Hurtado on Wright and Eschatology


Here below is my friend Larry Hurtado’s assessment of Wright’s assessment of Paul’s future eschatology as discussed in Paul and the Faithfulness of God. See what you think.
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Paul’s Eschatology: Further Comments on Wright’s New Opus
by larryhurtado

Ok, here’s what I think is my final blog on Tom Wright’s huge (2-fol) opus, Paul and the Faithfulness of God. In earlier postings, I’ve engaged questions about his treatment of Paul’s Christology here and here, and questions about his view of Paul’s “reworked” view of Israel and God’s people here. In this posting, I engage Wright’s treatment of Paul’s eschatology, i.e., Paul’s view of the future and outcome of God’s redemptive plans. I’m afraid that, again, I have to lodge some complaints.

In Wright’s opus, this topic is discussed mainly in Chapter 11: “God’s Future for the World, Freshly Imagined” (2: 1043-1266). So, a monograph-length discussion in its own right. One thing to note straightaway, however, is that Wright gives a good 130 pages of this chapter to further articulation of his view of Paul’s “reworked” notion of Israel’s election, including ca. 100 pages of Wright’s curiously-ordered discussion of Romans 9–11, some 22 pages of this material given to Romans 11:25-27 alone! So, what is actually devoted to Paul’s eschatology in specifics isn’t nearly as much as might at first appear.

We do have Wright emphasizing correctly that for Paul God’s eschatological programme had already begun in Jesus, especially in Jesus’ death and resurrection. So, to use terms familiar in the history of NT scholarship, Paul held an “inaugurated eschatology,” the final events already underway, the programme to be consummated at Jesus’ parousia (return). (I still like Oscar Cullmann’s analogy: For Paul, Jesus’ death and resurrection was D-Day, and his parousia V-Day, and Paul thinks he is living in the exciting time between these two events: Christ and Time, pp. 144-74, esp 145. )

Also, Wright links (again correctly) the Spirit with eschatology, and so the presence and experience of the Spirit in early Christian circles was for Paul evidence of the new age underway, the Spirit raising new possibilities, new energies for obedience to God, even among former pagans. (Although Wright seems strangely nervous about “experience,” typically putting it in scare-quotes.)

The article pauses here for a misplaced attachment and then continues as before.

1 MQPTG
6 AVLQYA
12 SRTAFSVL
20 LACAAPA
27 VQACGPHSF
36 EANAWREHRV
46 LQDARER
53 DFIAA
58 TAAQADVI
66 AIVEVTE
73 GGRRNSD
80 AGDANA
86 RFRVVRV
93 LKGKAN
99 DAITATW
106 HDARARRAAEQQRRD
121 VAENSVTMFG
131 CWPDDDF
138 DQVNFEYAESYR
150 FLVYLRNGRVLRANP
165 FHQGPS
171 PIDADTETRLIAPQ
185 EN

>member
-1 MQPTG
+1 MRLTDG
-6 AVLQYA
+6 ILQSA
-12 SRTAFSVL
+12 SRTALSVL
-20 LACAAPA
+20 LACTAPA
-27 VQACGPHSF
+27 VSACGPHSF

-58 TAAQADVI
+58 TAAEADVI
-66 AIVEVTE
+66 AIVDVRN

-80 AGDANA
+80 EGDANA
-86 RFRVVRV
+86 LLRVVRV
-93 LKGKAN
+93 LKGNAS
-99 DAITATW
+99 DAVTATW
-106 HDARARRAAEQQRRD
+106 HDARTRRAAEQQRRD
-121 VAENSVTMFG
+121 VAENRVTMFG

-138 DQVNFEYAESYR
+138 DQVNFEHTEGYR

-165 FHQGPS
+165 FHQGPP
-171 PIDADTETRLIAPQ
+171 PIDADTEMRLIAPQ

Wright is well-known (notorious?) among NT scholars for railing against those he accuses of positing some future “end of the space-time universe,” and in this work readers looking for that emphasis won’t be disappointed! (I can’t recall anyone other than Wright, however, actually using this expression, and I fear that it’s more a caricature than a fair description of views with which he apparently disagrees.)

But, curiously, we don’t get much about such things as Jesus’ parousia/return (mentioned, but not really engaged), resurrection of the dead (Paul believed it, but little else), final judgement (same here), the glorification of believers (same again), etc. That is, as to the specific phenomena that seem to me to have a significance place in Paul’s eschatological expectations, there is surprisingly little to be found in Wright’s discussion. This is doubly surprising in a work of 2 vols, and over 1600 pages length. Hardly, one thinks, could one offer as excuse a concern to economize on space!

But, although Wright wants to read all “apocalyptic” language as symbols, essentially representing political developments (of this world), clearly (or so it seems to me), a world in which the dead are in any sense “raised” in glorified and immortal bodily existence is unlike anything we know now. So, this would seem to require some rather radical “reworking” of what we know as the world, at the very least! It can’t all be read as “political” developments. So, why so little discussion of these matters?

I could offer my suspicions, but that would be to go beyond fair engagement, and descend to ad hominem commentary. I will simply note here that the handling of Paul’s eschatology seems to me not really adequate at all. The chapter seems more to be a further opportunity for Wright to reiterate points made in earlier parts of the work, especially (the topic that seems to draw his interest and consequently space in the book more than any other) his emphasis on Paul’s “reworked” notion of Israel’s election. But, precisely if we wish to engage Paul’s beliefs in historical terms, it will be necessary to take seriously (and even empathetically) what seem to me to be central beliefs about how God’s redemptive purposes will be consummated.